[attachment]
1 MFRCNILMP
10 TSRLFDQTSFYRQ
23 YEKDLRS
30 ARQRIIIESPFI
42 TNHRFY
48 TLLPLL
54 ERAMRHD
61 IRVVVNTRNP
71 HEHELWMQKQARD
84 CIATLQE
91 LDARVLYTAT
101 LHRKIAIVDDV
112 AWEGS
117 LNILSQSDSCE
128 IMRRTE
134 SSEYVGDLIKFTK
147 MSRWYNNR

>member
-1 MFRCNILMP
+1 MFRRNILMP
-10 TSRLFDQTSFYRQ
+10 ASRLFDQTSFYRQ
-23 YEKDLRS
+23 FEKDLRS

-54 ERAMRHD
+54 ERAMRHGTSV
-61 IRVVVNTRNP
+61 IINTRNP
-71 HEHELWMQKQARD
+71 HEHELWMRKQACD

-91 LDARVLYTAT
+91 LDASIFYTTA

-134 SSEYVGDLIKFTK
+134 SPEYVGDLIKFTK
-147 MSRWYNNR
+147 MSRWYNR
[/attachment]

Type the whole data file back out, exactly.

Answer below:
1 MFRCNILMP
10 TSRLFDQTSFYRQ
23 YEKDLRS
30 ARQRIIIESPFI
42 TNHRFY
48 TLLPLL
54 ERAMRHD
61 IRVVVNTRNP
71 HEHELWMQKQARD
84 CIATLQE
91 LDARVLYTAT
101 LHRKIAIVDDV
112 AWEGS
117 LNILSQSDSCE
128 IMRRTE
134 SSEYVGDLIKFTK
147 MSRWYNNR

>member
-1 MFRCNILMP
+1 MFRRNILMP
-10 TSRLFDQTSFYRQ
+10 ASRLFDQTSFYRQ
-23 YEKDLRS
+23 FEKDLRS

-54 ERAMRHD
+54 ERAMRHGTSV
-61 IRVVVNTRNP
+61 IINTRNP
-71 HEHELWMQKQARD
+71 HEHELWMRKQACD

-91 LDARVLYTAT
+91 LDASIFYTTA

-134 SSEYVGDLIKFTK
+134 SPEYVGDLIKFTK
-147 MSRWYNNR
+147 MSRWYNR